Research Papers in Physics and Astronomy


Date of this Version



Phys. Rev. B 100, 125156 (2019)


Copyright 2019 APS. Used by permission.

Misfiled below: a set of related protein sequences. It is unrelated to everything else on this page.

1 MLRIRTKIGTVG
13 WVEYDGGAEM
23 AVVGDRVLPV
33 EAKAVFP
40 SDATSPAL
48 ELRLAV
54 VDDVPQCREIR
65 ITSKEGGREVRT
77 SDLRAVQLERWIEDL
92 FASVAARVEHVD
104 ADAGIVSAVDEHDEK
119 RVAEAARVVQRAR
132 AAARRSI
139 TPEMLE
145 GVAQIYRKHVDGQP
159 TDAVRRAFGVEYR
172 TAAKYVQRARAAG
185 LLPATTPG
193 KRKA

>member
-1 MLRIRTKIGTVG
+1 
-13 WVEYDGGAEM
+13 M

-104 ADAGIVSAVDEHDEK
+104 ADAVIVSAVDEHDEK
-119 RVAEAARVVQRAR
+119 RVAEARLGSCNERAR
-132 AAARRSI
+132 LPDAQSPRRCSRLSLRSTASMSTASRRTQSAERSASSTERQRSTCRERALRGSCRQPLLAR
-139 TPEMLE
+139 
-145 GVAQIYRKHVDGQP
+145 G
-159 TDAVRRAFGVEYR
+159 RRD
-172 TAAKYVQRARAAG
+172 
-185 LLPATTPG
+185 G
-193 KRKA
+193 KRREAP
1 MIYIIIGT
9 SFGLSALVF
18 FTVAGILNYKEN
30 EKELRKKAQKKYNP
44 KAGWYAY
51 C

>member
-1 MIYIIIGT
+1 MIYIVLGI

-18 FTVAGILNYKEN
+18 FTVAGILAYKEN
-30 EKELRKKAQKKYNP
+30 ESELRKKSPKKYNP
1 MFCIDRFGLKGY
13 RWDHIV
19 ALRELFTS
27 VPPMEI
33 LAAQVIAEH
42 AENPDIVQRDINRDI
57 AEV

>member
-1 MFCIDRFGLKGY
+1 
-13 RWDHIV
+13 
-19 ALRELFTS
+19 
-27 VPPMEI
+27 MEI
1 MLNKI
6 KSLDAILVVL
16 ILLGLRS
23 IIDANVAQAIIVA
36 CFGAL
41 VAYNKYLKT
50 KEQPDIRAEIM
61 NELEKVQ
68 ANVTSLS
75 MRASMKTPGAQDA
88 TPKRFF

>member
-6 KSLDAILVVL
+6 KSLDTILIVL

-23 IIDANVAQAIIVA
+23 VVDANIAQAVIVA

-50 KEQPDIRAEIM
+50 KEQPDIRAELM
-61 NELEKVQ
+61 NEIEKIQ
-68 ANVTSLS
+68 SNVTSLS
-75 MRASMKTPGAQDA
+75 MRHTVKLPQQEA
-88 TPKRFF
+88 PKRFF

Topological antiferromagnetic (AFM) spintronics is an emerging field of research, which involves the topological electronic states coupled to the AFM order parameter known as the Néel vector. The control of these states is envisioned through manipulation of the Néel vector by spin-orbit torques driven by electric currents. Here we propose a different approach favorable for low-power AFM spintronics, where the control of the topological states in a two-dimensional material, such as graphene, is performed via the proximity effect by the voltage induced switching of the Néel vector in an adjacent magnetoelectric AFM insulator, such as chromia. Mediated by the symmetry protected boundary magnetization and the induced Rashba-type spin-orbit coupling at the interface between graphene and chromia, the emergent topological phases in graphene can be controlled by the Néel vector. Using density functional theory and tight-binding Hamiltonian approaches, we model a graphene/Cr2O3 (0001) interface and demonstrate nontrivial band gap openings in the graphene Dirac bands asymmetric between the K and K′ valleys. This gives rise to an unconventional quantum anomalous Hall effect (QAHE) with a quantized value of 2e^2/h and an additional steplike feature at a value close to e^2/2h, and the emergence of the spin-polarized valley Hall effect (VHE). Furthermore, depending on the Néel vector orientation, we predict the appearance and transformation of different topological phases in graphene across the 180° AFM domain wall, involving the QAHE, the valley-polarized QAHE, and the quantum VHE, and the emergence of the chiral edge states along the domain wall. These topological properties are controlled by voltage through magnetoelectric switching of the AFM insulator with no need for spin-orbit torques.